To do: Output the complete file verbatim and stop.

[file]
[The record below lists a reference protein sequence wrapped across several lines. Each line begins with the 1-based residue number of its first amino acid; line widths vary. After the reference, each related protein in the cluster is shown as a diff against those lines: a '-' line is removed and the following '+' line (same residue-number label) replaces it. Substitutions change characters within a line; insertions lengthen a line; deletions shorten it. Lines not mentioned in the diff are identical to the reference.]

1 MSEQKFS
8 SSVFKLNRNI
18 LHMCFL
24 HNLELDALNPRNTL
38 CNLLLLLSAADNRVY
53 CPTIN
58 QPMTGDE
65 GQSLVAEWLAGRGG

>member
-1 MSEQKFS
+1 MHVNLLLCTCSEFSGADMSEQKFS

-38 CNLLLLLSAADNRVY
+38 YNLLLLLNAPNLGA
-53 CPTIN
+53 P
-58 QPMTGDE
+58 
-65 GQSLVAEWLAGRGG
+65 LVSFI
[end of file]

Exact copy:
[The record below lists a reference protein sequence wrapped across several lines. Each line begins with the 1-based residue number of its first amino acid; line widths vary. After the reference, each related protein in the cluster is shown as a diff against those lines: a '-' line is removed and the following '+' line (same residue-number label) replaces it. Substitutions change characters within a line; insertions lengthen a line; deletions shorten it. Lines not mentioned in the diff are identical to the reference.]

1 MSEQKFS
8 SSVFKLNRNI
18 LHMCFL
24 HNLELDALNPRNTL
38 CNLLLLLSAADNRVY
53 CPTIN
58 QPMTGDE
65 GQSLVAEWLAGRGG

>member
-1 MSEQKFS
+1 MHVNLLLCTCSEFSGADMSEQKFS

-38 CNLLLLLSAADNRVY
+38 YNLLLLLNAPNLGA
-53 CPTIN
+53 P
-58 QPMTGDE
+58 
-65 GQSLVAEWLAGRGG
+65 LVSFI